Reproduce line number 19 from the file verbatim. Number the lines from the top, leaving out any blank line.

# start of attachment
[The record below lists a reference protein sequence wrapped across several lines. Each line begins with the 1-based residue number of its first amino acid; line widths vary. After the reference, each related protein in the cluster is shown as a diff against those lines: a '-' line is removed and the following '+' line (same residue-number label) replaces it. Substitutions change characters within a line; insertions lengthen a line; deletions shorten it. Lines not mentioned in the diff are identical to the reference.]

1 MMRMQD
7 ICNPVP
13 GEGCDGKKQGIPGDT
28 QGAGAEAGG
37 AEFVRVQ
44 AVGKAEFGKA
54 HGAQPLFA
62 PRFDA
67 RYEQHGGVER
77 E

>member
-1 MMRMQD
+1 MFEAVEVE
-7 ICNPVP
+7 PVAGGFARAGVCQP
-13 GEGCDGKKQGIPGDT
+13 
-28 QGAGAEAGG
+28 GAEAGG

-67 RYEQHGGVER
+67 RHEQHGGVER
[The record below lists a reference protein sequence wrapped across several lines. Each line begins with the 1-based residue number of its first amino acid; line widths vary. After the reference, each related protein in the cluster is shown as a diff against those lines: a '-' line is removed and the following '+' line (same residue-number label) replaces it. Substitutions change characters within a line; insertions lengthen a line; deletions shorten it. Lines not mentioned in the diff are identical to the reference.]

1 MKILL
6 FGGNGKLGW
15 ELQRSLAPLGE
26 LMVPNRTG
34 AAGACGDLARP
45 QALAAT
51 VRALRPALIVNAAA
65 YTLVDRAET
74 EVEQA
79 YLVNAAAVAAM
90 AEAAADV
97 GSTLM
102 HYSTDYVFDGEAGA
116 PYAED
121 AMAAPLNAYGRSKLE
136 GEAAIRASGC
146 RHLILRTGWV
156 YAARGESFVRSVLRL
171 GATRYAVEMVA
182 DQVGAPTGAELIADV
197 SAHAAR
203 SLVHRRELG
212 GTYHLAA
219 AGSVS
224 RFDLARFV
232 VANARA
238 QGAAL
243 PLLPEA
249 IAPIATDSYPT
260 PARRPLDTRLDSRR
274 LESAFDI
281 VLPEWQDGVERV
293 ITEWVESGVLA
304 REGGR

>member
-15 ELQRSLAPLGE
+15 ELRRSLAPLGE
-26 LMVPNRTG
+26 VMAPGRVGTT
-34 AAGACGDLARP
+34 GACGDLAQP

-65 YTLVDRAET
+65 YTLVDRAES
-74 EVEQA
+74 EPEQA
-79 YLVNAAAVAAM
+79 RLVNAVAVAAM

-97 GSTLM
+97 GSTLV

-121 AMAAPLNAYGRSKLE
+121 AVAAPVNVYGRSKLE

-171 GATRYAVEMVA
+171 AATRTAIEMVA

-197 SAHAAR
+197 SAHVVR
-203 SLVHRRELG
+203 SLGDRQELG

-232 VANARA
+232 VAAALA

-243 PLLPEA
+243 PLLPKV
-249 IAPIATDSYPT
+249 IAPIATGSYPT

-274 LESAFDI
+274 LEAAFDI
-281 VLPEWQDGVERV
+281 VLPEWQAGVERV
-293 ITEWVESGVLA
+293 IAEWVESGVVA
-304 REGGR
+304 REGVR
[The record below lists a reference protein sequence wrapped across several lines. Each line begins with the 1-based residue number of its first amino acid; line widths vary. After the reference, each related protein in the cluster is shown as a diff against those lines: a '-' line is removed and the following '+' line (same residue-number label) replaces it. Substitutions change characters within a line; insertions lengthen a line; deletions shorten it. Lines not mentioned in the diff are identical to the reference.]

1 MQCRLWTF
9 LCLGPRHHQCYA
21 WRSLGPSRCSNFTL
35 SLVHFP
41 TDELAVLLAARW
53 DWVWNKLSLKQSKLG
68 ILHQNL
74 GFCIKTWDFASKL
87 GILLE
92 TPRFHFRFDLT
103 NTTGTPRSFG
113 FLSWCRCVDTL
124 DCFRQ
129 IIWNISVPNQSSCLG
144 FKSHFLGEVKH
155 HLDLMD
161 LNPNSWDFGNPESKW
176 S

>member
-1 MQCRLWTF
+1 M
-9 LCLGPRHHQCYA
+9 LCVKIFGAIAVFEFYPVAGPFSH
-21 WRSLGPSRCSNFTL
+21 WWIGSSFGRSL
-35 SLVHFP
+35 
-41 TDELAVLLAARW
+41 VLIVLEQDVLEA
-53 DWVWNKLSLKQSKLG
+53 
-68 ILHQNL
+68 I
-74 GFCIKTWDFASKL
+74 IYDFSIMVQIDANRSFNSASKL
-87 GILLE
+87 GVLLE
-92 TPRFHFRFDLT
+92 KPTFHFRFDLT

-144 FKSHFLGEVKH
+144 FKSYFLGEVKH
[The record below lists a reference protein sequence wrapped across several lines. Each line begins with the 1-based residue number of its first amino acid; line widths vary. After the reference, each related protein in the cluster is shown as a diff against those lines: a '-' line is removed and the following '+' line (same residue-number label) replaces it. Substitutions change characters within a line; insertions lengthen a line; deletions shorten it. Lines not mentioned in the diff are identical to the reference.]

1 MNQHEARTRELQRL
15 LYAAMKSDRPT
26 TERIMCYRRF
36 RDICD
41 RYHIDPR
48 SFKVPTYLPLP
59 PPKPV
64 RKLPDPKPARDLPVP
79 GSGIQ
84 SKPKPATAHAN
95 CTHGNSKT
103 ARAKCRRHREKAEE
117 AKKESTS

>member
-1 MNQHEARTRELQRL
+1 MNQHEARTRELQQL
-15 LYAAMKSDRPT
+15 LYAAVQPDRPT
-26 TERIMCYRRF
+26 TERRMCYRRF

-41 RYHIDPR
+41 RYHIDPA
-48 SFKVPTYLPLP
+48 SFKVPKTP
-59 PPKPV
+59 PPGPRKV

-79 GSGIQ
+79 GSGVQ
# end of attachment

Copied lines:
-28 QGAGAEAGG